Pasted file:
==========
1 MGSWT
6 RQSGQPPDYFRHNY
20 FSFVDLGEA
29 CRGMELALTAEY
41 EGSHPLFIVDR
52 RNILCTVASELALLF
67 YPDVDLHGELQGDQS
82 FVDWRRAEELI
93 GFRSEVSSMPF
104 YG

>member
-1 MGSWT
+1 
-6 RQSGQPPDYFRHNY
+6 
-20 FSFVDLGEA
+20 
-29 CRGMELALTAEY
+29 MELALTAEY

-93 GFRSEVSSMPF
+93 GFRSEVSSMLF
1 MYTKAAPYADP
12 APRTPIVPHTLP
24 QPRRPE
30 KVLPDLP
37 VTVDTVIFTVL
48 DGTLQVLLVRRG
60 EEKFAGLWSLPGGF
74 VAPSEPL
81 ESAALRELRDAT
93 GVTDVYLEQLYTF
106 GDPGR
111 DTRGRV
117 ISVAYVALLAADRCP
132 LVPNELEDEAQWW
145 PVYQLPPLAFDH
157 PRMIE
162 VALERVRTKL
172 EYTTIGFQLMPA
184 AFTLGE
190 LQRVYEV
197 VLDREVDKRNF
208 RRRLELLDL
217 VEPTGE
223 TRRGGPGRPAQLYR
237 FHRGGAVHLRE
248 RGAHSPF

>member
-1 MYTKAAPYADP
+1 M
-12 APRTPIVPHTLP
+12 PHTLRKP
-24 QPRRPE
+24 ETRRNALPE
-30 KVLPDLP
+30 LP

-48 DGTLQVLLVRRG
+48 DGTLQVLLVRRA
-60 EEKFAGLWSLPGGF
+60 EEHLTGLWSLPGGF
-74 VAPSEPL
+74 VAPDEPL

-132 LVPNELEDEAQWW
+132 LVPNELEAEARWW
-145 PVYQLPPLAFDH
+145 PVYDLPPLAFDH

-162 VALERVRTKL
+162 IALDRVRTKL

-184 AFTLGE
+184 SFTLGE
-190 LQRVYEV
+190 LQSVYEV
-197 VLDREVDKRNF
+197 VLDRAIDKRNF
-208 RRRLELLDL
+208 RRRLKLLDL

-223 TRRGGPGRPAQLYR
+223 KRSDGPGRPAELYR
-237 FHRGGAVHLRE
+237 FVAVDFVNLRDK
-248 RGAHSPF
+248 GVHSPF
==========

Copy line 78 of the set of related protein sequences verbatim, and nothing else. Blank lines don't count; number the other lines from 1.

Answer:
+223 KRSDGPGRPAELYR